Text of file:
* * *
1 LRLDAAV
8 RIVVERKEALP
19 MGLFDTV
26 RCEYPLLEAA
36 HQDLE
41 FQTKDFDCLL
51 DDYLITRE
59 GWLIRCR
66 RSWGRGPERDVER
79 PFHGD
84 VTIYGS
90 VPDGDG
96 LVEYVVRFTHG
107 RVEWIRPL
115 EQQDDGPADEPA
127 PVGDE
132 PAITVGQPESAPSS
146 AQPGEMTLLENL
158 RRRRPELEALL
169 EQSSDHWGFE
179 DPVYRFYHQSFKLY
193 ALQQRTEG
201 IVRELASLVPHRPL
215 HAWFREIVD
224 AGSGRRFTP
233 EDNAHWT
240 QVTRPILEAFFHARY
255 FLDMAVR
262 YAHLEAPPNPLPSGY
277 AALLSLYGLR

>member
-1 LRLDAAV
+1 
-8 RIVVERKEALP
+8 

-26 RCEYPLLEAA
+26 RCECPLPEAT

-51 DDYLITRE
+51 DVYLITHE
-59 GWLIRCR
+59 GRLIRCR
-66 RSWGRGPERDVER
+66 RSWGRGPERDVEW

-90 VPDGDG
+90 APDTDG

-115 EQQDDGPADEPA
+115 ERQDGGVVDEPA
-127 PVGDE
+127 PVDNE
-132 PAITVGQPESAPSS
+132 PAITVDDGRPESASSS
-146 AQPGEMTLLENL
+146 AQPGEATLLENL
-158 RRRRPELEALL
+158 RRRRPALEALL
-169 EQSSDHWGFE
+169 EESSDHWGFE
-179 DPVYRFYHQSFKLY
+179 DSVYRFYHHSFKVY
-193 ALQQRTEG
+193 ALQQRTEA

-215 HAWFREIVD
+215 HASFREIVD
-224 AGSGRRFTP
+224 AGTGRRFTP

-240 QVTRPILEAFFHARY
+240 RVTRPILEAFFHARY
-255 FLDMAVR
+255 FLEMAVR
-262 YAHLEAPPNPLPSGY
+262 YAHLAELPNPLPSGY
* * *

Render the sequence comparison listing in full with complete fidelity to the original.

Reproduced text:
1 LRLDAAV
8 RIVVERKEALP
19 MGLFDTV
26 RCEYPLLEAA
36 HQDLE
41 FQTKDFDCLL
51 DDYLITRE
59 GWLIRCR
66 RSWGRGPERDVER
79 PFHGD
84 VTIYGS
90 VPDGDG
96 LVEYVVRFTHG
107 RVEWIRPL
115 EQQDDGPADEPA
127 PVGDE
132 PAITVGQPESAPSS
146 AQPGEMTLLENL
158 RRRRPELEALL
169 EQSSDHWGFE
179 DPVYRFYHQSFKLY
193 ALQQRTEG
201 IVRELASLVPHRPL
215 HAWFREIVD
224 AGSGRRFTP
233 EDNAHWT
240 QVTRPILEAFFHARY
255 FLDMAVR
262 YAHLEAPPNPLPSGY
277 AALLSLYGLR

>member
-1 LRLDAAV
+1 
-8 RIVVERKEALP
+8 

-26 RCEYPLLEAA
+26 RCECPLPEAT

-51 DDYLITRE
+51 DVYLITHE
-59 GWLIRCR
+59 GRLIRCR
-66 RSWGRGPERDVER
+66 RSWGRGPERDVEW

-90 VPDGDG
+90 APDTDG

-115 EQQDDGPADEPA
+115 ERQDGGVVDEPA
-127 PVGDE
+127 PVDNE
-132 PAITVGQPESAPSS
+132 PAITVDDGRPESASSS
-146 AQPGEMTLLENL
+146 AQPGEATLLENL
-158 RRRRPELEALL
+158 RRRRPALEALL
-169 EQSSDHWGFE
+169 EESSDHWGFE
-179 DPVYRFYHQSFKLY
+179 DSVYRFYHHSFKVY
-193 ALQQRTEG
+193 ALQQRTEA

-215 HAWFREIVD
+215 HASFREIVD
-224 AGSGRRFTP
+224 AGTGRRFTP

-240 QVTRPILEAFFHARY
+240 RVTRPILEAFFHARY
-255 FLDMAVR
+255 FLEMAVR
-262 YAHLEAPPNPLPSGY
+262 YAHLAELPNPLPSGY